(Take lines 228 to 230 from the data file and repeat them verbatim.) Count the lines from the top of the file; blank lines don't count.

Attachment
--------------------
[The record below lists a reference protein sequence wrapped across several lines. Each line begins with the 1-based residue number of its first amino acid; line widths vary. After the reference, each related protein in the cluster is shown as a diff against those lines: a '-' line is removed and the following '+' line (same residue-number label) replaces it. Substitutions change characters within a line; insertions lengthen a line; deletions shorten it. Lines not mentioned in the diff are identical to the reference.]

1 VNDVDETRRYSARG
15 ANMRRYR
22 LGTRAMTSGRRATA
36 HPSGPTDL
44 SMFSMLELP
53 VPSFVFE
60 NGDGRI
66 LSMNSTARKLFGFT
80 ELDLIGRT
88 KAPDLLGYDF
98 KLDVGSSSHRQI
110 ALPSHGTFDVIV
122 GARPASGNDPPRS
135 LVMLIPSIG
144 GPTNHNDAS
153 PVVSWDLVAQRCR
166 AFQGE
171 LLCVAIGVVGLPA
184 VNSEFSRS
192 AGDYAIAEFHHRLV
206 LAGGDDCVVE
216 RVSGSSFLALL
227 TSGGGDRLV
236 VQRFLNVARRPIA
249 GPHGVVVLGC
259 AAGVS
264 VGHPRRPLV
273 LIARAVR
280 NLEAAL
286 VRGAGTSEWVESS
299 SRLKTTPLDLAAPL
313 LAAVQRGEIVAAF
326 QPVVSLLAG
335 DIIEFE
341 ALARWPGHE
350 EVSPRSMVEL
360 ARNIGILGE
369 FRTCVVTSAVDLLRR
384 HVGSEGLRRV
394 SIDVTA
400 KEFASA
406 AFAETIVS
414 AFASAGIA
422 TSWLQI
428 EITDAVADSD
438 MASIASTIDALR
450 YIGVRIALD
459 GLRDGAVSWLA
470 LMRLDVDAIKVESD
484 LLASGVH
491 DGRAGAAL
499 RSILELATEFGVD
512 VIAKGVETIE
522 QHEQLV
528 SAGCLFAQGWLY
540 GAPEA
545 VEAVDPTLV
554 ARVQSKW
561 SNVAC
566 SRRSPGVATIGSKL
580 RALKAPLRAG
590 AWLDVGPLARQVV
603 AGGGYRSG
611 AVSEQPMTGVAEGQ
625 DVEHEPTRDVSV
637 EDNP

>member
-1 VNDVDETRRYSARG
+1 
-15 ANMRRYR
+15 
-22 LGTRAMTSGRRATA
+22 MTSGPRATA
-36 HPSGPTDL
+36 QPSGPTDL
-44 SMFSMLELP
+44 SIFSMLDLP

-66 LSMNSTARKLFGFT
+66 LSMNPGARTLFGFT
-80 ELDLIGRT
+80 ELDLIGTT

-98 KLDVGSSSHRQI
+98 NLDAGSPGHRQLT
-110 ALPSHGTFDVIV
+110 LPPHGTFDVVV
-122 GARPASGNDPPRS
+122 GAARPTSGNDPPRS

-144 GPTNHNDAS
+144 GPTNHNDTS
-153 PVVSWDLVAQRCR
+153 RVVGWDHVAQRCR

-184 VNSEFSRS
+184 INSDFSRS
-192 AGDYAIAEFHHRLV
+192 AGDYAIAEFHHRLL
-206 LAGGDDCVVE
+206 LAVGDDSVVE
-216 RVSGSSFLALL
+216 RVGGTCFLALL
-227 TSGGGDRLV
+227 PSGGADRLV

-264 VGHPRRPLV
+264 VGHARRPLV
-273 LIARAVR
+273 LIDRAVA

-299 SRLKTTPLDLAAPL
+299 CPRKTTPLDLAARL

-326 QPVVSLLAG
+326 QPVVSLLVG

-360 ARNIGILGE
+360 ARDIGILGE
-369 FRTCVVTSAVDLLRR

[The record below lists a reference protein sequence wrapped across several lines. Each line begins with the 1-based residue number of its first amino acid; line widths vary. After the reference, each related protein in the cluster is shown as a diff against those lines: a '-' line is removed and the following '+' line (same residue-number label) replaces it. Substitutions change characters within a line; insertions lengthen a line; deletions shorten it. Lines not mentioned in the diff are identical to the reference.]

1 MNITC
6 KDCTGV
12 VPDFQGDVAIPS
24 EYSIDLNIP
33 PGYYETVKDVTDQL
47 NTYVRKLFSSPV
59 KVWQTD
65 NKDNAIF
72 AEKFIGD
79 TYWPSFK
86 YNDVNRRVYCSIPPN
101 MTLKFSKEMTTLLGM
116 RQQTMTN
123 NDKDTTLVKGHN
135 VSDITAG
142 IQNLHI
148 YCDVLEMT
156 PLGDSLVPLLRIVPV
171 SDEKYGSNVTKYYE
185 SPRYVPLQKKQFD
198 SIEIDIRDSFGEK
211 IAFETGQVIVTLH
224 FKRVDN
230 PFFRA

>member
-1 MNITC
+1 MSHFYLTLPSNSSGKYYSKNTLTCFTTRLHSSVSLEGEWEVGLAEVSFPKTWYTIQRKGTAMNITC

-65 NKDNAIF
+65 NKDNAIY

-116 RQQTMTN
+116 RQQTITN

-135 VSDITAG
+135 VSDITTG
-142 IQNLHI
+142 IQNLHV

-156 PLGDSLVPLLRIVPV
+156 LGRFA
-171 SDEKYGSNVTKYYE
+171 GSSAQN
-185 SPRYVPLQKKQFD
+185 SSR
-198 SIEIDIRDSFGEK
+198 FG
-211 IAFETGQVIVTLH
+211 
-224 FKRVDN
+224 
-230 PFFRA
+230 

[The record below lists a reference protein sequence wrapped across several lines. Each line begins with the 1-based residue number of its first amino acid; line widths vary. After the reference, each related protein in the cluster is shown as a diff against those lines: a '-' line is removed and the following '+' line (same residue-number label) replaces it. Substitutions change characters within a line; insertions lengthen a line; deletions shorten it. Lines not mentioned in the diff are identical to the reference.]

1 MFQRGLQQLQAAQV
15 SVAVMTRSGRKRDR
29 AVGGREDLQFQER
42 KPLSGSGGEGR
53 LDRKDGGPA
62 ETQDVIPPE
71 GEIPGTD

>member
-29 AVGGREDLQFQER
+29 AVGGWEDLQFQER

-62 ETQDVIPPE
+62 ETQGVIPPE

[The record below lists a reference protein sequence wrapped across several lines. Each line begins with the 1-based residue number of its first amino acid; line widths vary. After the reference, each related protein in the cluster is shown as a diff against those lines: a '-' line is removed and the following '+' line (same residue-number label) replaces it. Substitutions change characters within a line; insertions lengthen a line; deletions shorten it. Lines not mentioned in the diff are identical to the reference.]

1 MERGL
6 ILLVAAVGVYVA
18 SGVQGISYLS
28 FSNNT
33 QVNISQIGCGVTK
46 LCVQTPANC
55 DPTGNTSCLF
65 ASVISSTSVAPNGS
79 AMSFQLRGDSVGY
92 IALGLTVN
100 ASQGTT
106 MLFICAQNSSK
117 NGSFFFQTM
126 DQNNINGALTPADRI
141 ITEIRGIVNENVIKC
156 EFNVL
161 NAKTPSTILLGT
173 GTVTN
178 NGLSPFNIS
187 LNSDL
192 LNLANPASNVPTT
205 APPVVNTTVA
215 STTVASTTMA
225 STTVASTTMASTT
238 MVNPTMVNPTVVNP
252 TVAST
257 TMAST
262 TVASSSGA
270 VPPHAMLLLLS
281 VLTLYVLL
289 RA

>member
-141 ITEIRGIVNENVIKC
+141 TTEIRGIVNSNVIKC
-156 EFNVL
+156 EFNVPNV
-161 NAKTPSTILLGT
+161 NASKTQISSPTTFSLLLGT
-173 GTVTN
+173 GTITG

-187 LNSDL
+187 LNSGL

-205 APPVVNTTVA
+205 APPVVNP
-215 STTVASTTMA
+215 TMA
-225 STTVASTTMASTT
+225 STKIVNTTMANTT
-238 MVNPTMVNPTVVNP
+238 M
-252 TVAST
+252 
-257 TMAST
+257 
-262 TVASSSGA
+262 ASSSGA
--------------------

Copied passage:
-252 TVAST
+252 
-257 TMAST